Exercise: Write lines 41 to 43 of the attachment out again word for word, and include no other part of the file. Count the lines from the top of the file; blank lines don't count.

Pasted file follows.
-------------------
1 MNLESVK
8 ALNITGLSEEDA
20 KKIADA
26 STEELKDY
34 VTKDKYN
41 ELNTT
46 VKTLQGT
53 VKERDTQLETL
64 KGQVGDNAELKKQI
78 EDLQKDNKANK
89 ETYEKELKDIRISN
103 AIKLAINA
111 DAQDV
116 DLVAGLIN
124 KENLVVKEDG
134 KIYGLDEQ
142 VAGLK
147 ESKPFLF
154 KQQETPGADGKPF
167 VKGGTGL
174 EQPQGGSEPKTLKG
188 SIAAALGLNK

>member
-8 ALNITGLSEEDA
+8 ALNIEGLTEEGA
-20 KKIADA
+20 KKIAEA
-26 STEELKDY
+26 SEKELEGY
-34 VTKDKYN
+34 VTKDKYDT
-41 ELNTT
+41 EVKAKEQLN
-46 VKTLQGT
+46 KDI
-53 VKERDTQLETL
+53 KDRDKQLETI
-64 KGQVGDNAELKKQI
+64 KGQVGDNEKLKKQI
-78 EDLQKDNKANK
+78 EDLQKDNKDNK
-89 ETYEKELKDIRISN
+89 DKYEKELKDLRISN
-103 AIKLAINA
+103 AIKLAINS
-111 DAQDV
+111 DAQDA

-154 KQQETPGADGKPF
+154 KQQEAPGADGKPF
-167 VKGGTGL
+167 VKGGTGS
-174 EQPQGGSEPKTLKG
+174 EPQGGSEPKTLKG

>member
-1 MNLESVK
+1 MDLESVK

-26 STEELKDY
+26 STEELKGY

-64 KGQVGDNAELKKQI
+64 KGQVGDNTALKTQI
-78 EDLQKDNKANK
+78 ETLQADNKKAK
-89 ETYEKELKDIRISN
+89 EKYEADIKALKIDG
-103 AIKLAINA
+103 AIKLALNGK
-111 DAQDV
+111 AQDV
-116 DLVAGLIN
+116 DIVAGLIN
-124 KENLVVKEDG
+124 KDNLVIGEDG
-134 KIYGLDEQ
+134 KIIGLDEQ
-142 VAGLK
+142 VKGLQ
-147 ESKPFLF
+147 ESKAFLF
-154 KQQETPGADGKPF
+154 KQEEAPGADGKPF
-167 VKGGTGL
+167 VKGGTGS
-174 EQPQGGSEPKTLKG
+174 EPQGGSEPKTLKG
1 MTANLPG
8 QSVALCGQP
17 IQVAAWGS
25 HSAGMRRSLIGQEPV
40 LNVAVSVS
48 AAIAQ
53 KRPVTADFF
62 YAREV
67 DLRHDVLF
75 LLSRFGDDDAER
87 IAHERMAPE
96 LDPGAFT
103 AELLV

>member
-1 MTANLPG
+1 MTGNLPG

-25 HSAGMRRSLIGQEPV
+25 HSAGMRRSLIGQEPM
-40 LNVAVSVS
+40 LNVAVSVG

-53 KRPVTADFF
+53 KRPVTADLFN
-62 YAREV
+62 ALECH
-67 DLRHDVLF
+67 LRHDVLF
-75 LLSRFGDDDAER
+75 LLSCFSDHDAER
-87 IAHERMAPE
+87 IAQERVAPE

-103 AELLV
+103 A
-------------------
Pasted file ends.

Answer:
+78 EDLQKDNKDNK
-89 ETYEKELKDIRISN
+89 DKYEKELKDLRISN